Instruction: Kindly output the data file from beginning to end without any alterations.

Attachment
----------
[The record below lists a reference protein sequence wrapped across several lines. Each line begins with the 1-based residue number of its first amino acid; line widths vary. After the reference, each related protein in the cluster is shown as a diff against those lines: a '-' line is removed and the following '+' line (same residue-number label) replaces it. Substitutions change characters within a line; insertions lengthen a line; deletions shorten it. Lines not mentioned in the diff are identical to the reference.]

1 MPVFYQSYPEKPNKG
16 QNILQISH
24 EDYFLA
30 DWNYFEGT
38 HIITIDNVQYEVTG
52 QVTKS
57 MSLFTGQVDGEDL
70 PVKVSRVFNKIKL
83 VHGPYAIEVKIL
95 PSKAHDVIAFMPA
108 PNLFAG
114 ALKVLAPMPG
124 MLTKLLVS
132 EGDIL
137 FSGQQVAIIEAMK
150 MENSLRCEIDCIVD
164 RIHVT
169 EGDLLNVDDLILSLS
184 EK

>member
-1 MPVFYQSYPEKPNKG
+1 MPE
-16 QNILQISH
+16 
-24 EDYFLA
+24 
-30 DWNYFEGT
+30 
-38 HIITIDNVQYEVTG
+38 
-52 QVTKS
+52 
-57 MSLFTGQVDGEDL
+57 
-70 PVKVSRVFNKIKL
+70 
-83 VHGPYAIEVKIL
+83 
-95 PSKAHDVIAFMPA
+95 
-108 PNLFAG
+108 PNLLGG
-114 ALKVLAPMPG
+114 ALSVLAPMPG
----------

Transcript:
[The record below lists a reference protein sequence wrapped across several lines. Each line begins with the 1-based residue number of its first amino acid; line widths vary. After the reference, each related protein in the cluster is shown as a diff against those lines: a '-' line is removed and the following '+' line (same residue-number label) replaces it. Substitutions change characters within a line; insertions lengthen a line; deletions shorten it. Lines not mentioned in the diff are identical to the reference.]

1 MPVFYQSYPEKPNKG
16 QNILQISH
24 EDYFLA
30 DWNYFEGT
38 HIITIDNVQYEVTG
52 QVTKS
57 MSLFTGQVDGEDL
70 PVKVSRVFNKIKL
83 VHGPYAIEVKIL
95 PSKAHDVIAFMPA
108 PNLFAG
114 ALKVLAPMPG
124 MLTKLLVS
132 EGDIL
137 FSGQQVAIIEAMK
150 MENSLRCEIDCIVD
164 RIHVT
169 EGDLLNVDDLILSLS
184 EK

>member
-1 MPVFYQSYPEKPNKG
+1 MPE
-16 QNILQISH
+16 
-24 EDYFLA
+24 
-30 DWNYFEGT
+30 
-38 HIITIDNVQYEVTG
+38 
-52 QVTKS
+52 
-57 MSLFTGQVDGEDL
+57 
-70 PVKVSRVFNKIKL
+70 
-83 VHGPYAIEVKIL
+83 
-95 PSKAHDVIAFMPA
+95 
-108 PNLFAG
+108 PNLLGG
-114 ALKVLAPMPG
+114 ALSVLAPMPG